More youths from the self-declared republic of Somaliland are illegally migrating from the region, mainly due to a lack of jobs, traveling through Ethiopia, Sudan and Libya on their way to Europe, say officials.
“There is no exact data, but we estimate that in the last three months of 2011, only 150 youth [illegally migrated], compared to this year's last three months, [in which the number was] 300 to 350 persons," Sa'id Omar, youth department director at Somaliland's Ministry of Youth and Sports, told IRIN.
About 150 Somaliland youths were repatriated back between January and November 2011, after Ethiopian authorities captured them along the Ethiopian-Sudan border; by comparison, 200 youths were repatriated in the first 11 months of 2012, according to Somaliland immigration officials in the border town of Tog-Wajale, along the Ethiopia-Somaliland border.
“We don't [encourage] any illegal migrants to cross the border, but sometimes they cross the open border between Somaliland and Ethiopia and continue on their way to the Sahara Desert to cross the Mediterranean [Sea]," said an immigration official in Tog-Wajale.
Mohamed*, now in Norway, illegally migrated there in early 2012. “I started my journey on 13 March, [travelling] through Ethiopia, Sudan and Libya at a cost of US$5000 for the whole journey. We were connected to brokers in Ethiopia, Sudan and Libya,” he said.
“As soon as we reached the Libyan border town of Sabha we were handed over like animals to a Libyan man who earns $800 per individual, but he beat us and tortured us using electric wires. Later, we were taken by a Land Cruiser pick-up to Tripoli, where we found some Somali-Arab brokers who rented for us the boat [to Europe].”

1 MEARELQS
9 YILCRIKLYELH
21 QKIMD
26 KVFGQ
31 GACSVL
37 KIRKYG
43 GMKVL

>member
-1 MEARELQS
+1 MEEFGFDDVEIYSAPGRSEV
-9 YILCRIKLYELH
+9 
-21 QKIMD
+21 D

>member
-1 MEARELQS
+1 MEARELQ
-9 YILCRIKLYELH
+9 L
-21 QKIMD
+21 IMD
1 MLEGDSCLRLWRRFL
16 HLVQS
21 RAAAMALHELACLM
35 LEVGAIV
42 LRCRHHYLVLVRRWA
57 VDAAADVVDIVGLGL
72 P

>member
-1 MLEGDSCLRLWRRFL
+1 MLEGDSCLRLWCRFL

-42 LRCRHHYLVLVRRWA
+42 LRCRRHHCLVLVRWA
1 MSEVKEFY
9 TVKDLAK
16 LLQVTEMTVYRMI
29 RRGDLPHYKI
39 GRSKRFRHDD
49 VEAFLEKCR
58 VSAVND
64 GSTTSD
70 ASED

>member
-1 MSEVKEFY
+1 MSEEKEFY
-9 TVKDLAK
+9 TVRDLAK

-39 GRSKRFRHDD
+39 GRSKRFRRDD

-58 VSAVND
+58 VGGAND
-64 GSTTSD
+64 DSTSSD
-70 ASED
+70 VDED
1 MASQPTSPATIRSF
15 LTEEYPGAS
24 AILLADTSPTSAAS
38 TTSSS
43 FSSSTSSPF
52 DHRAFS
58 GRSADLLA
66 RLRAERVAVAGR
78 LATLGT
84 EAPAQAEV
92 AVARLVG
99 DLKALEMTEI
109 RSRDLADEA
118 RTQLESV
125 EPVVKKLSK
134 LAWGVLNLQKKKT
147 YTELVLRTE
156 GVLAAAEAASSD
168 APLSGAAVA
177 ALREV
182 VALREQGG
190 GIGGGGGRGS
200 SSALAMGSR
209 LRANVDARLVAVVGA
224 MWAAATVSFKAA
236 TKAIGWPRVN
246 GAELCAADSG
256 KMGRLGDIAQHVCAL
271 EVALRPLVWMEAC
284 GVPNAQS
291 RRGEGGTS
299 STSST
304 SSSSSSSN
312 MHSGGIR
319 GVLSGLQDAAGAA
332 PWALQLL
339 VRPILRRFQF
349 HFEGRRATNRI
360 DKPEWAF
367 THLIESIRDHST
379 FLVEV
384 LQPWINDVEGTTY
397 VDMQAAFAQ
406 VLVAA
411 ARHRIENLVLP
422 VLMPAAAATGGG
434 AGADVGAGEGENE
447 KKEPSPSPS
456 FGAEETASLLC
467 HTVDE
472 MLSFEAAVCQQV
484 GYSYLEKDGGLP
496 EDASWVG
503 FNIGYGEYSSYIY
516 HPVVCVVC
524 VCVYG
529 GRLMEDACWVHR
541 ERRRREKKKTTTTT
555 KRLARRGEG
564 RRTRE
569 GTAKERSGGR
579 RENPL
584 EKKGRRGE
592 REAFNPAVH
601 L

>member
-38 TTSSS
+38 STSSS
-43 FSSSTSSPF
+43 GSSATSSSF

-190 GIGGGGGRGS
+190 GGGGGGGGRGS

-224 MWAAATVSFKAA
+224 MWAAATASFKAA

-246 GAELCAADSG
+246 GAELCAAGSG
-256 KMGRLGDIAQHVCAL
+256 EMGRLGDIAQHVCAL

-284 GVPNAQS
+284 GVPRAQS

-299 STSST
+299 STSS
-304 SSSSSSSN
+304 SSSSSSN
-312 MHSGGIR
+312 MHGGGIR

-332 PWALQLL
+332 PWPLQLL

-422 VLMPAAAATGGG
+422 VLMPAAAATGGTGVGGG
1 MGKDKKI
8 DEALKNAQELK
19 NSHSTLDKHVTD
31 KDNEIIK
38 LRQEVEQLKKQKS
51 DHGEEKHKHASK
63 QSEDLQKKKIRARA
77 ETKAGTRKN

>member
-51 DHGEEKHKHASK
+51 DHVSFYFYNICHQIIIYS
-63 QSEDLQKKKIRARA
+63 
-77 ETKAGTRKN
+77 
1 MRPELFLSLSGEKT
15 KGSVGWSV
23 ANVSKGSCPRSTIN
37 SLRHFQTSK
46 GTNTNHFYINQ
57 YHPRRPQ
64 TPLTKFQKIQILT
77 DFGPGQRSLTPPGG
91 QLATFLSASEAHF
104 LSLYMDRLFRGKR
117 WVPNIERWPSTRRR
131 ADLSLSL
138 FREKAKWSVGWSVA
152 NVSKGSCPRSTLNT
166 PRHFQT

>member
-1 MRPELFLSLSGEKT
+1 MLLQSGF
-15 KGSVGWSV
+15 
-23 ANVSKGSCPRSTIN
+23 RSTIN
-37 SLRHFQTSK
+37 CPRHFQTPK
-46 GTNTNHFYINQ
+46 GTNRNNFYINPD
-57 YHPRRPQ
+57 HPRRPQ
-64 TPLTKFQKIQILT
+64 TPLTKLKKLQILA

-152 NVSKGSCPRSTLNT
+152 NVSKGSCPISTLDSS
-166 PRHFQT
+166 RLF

Joblessness is fuelling the illegal migration, even though the journey carried inherent risks such as abuse, debt, deportation and imprisonment.
“The high rate of unemployment is Somaliland is considered the main factor that encourages youths to [undertake] illegal migration," said Mohamed-Rashid Muhumed Farah, the secretary general of the Somaliland Journalists Association. "For example, I was in Addis Ababa [Ethiopia's capital] in 2011 when we met about 30 Somaliland youths who wanted to go to Europe, and they told us that the main reason they were going was lack of employment in the country.”
According to Ali Osman Abdi-Liba, a political scientist, youths with higher educations are also more likely to leave Somaliland.
“University students feel proud, and they have high hopes. In the first two years, [they are] interested in studying, but in the last two years of university [their] hopes decrease because [they] know former university students [who] are in the town without jobs. For this reason, as soon as they finish university, if they don't get jobs, they will [be] frustrated and [undertake] illegal migration,” he said.
Abdi-Liba called for the creation of technical schools, as these skills are needed in the market.
The Somaliland government is set to establish a youth employment fund, to be funded at about US$130 million initially, which will be raised from the privatization of former government buildings, according to Bashe Yusuf Ahmed, the director general in the Ministry of Labour and Social Affairs.
“We hope that international donors will also contribute, and about 50,000 jobs will be created in the coming years to decrease the unemployment rate from 80 percent to 20 percent,” said Ahmed.